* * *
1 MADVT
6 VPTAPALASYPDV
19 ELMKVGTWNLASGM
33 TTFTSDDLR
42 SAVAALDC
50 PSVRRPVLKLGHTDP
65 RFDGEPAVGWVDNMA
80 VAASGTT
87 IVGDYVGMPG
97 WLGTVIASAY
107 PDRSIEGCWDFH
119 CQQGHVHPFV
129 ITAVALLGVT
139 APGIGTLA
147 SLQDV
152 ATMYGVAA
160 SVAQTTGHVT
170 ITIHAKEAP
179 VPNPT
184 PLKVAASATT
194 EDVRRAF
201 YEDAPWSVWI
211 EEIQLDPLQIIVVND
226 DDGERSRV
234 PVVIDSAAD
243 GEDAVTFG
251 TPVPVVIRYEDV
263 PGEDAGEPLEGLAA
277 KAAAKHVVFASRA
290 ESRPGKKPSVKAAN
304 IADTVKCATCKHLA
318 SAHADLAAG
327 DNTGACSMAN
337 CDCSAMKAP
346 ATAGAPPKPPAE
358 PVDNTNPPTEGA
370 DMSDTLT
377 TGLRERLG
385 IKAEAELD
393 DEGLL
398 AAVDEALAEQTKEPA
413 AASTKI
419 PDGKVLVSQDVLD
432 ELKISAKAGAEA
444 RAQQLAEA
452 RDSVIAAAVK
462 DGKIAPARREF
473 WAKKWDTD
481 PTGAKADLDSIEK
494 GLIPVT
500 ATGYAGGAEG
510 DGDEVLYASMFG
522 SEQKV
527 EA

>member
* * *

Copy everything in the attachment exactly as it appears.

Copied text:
1 MADVT
6 VPTAPALASYPDV
19 ELMKVGTWNLASGM
33 TTFTSDDLR
42 SAVAALDC
50 PSVRRPVLKLGHTDP
65 RFDGEPAVGWVDNMA
80 VAASGTT
87 IVGDYVGMPG
97 WLGTVIASAY
107 PDRSIEGCWDFH
119 CQQGHVHPFV
129 ITAVALLGVT
139 APGIGTLA
147 SLQDV
152 ATMYGVAA
160 SVAQTTGHVT
170 ITIHAKEAP
179 VPNPT
184 PLKVAASATT
194 EDVRRAF
201 YEDAPWSVWI
211 EEIQLDPLQIIVVND
226 DDGERSRV
234 PVVIDSAAD
243 GEDAVTFG
251 TPVPVVIRYEDV
263 PGEDAGEPLEGLAA
277 KAAAKHVVFASRA
290 ESRPGKKPSVKAAN
304 IADTVKCATCKHLA
318 SAHADLAAG
327 DNTGACSMAN
337 CDCSAMKAP
346 ATAGAPPKPPAE
358 PVDNTNPPTEGA
370 DMSDTLT
377 TGLRERLG
385 IKAEAELD
393 DEGLL
398 AAVDEALAEQTKEPA
413 AASTKI
419 PDGKVLVSQDVLD
432 ELKISAKAGAEA
444 RAQQLAEA
452 RDSVIAAAVK
462 DGKIAPARREF
473 WAKKWDTD
481 PTGAKADLDSIEK
494 GLIPVT
500 ATGYAGGAEG
510 DGDEVLYASMFG
522 SEQKV
527 EA

>member